Social Identity and Representations of Society and Politics in the News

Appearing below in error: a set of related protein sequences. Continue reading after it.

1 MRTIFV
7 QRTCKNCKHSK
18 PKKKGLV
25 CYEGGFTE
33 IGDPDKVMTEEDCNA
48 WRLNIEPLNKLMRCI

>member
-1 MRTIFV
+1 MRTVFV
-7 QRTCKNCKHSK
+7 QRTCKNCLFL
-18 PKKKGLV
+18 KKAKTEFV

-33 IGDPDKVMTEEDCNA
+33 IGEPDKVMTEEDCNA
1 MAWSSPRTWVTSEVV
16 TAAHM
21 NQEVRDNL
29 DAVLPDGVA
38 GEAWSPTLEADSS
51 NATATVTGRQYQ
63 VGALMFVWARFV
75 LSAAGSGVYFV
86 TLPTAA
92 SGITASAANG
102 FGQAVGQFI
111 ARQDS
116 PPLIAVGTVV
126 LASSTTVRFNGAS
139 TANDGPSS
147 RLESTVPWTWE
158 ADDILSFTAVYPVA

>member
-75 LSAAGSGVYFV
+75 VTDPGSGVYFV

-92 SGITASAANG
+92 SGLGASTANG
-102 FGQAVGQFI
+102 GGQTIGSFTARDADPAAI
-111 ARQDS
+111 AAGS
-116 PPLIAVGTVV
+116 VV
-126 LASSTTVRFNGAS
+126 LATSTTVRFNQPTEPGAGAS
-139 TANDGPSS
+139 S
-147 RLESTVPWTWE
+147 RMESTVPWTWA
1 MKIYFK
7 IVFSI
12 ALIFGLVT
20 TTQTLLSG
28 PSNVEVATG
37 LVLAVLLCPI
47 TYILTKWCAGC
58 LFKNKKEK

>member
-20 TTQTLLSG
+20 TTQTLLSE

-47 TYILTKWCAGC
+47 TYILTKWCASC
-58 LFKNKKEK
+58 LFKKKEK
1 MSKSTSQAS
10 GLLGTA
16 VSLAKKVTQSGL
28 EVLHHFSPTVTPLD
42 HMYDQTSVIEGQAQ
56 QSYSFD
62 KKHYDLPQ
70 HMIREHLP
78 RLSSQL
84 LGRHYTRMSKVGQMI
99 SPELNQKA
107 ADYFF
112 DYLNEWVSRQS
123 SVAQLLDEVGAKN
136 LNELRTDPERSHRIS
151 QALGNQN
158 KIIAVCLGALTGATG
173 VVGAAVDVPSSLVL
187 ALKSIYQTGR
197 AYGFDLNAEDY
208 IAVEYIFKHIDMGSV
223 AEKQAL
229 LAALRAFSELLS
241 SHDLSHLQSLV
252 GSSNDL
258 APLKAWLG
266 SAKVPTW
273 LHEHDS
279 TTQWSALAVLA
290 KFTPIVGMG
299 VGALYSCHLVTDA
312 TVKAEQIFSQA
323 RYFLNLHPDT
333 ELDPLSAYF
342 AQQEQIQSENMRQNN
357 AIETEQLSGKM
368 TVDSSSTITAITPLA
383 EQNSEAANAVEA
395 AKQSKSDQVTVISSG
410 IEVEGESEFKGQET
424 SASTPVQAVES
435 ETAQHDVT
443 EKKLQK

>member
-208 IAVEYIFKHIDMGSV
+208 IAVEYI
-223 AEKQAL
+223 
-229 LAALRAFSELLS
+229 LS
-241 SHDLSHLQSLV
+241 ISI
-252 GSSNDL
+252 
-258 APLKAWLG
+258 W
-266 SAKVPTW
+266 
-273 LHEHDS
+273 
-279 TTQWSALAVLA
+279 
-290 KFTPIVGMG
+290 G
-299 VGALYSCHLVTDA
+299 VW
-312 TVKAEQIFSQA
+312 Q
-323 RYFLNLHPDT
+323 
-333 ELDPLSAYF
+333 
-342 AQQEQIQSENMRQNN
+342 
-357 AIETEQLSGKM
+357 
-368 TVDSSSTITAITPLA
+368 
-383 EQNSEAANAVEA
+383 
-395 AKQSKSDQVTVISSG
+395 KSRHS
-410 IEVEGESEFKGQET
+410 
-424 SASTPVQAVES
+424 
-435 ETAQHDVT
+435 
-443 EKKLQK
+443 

This chapter argues that a model of communication based on demographic-targeted marketing and strategic political communication has become a dominant force in the United States, and that this development has profound consequences for the patterns of social identification in late modern society. In particular, over the past twenty years television news content has trended toward fewer displays of collective representations, fewer positive portrayals of government, and fewer stories about policy issues. The move toward a more personalized and consumer-oriented news format, charged with negative emotional images, has numerous political implications. The chapter argues that changes in the media have engendered a sense of isolation, failing to connect citizens who might share a collective sense of concern and need for action. The implications of this dynamic are explored, as well as the potential for internet communication to correct for the shortcomings of mainstream news.
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